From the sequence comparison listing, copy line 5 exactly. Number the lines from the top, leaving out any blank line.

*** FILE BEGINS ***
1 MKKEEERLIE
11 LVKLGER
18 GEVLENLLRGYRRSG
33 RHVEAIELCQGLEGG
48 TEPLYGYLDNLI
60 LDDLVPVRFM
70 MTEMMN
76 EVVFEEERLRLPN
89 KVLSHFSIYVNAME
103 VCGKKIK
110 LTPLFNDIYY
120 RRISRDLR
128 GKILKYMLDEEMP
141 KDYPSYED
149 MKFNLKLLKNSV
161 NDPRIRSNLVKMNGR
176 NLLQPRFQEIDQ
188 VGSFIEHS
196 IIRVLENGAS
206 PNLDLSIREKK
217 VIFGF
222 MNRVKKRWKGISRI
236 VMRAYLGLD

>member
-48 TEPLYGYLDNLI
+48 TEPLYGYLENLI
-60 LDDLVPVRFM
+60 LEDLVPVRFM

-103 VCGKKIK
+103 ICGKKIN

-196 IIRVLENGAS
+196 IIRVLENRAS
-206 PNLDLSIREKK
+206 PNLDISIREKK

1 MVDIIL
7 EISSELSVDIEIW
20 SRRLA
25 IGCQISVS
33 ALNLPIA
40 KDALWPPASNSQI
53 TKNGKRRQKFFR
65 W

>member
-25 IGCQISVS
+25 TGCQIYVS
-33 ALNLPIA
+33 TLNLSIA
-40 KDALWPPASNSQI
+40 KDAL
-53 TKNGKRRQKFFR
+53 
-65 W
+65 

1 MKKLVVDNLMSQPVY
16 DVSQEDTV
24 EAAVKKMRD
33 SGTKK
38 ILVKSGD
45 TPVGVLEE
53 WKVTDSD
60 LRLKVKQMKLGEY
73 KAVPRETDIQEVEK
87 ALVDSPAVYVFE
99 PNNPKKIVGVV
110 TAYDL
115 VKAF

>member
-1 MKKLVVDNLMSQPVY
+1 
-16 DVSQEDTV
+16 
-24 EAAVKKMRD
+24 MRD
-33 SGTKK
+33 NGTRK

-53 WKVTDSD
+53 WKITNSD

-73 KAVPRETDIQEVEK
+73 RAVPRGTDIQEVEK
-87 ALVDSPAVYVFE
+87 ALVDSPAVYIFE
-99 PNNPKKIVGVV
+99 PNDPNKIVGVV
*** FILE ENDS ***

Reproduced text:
48 TEPLYGYLDNLI